A little while back I revisited Barbirolli’s wonderful 1960s recording of Puccini’s Madama Butterfly, a recording I have had on CD for many years. Renata Scotto and Carlo Bergonzi were the principals and both were in fine voice. When I put disc 2, which starts in the middle of Act 2, into my best CD player it completely failed to recognize the disc. There was no problem playing the CD in several other players but the sound was much inferior judging from the first disc. Transient glitches are not uncommon but this was not a problem I have come across previously. Since this set is currently on a special offer, the solution was to invest in the latest remastering (an EMI "Great Recording of the Century"). This sounds fantastic and is a considerable improvement from the 1980s offering.

Finally, for those who ponder the economics of recorded music, sets that were previously out of the price range (and storage space capacity) of most individuals and destined for libraries only are becoming different propositions thanks to massive price cuts and slimline packaging. For example, Mozart’s complete output is now being offered by Brilliant Classics for barely more than one pound per CD, Scott Ross’s complete Scarlatti sonatas on Warner classics for £2-3 per disc and Hyperion’s Schubert complete song collection for £4-5 per disc. I don’t know much about the first of these but from what I know of the latter two, they are top-notch offerings so it is not just a question of quantity before quality. Clearly it’s a buyer’s market at the moment. I suggest we all get our credit cards out and enjoy - just in case those who predict ultimate meltdown are right. And if you fancy any of the above monsters to see you through 2006, get them on your Christmas list soon.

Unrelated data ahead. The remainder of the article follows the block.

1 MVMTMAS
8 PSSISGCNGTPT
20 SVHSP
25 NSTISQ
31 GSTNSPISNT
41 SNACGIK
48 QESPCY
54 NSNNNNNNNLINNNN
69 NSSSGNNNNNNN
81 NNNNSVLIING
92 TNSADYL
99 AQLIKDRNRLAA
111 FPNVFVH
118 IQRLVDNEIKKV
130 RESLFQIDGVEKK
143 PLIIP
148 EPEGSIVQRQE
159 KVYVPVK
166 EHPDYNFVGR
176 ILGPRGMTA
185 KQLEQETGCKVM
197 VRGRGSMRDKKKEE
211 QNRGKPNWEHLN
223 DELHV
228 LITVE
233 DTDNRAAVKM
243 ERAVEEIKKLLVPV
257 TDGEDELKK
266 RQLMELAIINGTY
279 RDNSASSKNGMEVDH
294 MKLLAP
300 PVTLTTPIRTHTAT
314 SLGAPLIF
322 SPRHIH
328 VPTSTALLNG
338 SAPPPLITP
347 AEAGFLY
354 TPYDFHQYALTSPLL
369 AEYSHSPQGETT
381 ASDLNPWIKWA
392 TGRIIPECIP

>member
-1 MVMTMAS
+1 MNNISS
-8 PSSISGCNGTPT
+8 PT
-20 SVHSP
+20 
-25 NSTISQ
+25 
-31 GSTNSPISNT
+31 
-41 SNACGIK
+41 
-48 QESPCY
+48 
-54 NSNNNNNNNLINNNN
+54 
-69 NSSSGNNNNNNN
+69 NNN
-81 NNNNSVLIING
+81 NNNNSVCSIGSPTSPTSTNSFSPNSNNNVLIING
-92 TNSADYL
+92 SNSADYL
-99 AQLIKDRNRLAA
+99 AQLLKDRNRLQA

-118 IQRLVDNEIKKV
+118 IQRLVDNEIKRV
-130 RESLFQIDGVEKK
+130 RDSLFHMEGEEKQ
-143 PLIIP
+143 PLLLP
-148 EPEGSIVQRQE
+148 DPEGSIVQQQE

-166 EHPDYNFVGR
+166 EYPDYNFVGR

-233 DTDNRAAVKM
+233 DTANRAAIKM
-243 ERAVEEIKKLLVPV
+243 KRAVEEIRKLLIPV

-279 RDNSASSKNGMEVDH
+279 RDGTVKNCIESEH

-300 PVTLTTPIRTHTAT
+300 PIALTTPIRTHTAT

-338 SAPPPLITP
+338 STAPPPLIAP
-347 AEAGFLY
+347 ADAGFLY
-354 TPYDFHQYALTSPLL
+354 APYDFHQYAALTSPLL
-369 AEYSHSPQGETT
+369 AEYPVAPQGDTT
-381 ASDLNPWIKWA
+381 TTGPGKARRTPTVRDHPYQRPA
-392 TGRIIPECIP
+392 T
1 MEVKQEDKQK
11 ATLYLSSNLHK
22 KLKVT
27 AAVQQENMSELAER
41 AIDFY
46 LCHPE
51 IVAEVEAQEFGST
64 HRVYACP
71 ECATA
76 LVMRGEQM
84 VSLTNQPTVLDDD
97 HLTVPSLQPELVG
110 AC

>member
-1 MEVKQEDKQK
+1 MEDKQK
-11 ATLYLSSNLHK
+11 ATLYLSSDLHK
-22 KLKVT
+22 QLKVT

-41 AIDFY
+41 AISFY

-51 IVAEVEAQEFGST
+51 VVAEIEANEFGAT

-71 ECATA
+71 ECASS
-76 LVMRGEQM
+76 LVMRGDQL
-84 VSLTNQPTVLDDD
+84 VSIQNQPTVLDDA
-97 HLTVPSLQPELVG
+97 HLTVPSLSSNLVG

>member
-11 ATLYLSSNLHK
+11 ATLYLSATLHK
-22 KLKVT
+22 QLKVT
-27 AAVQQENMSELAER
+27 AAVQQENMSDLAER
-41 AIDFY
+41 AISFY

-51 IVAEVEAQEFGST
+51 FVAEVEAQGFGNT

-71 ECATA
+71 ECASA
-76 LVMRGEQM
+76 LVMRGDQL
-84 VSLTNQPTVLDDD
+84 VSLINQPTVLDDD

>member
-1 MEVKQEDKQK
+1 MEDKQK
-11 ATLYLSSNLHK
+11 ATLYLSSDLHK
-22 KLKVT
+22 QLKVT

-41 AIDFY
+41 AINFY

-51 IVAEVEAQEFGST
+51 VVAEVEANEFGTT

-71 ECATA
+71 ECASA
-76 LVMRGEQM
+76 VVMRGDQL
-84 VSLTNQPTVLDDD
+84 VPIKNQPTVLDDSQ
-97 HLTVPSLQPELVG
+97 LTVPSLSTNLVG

Patrick C Waller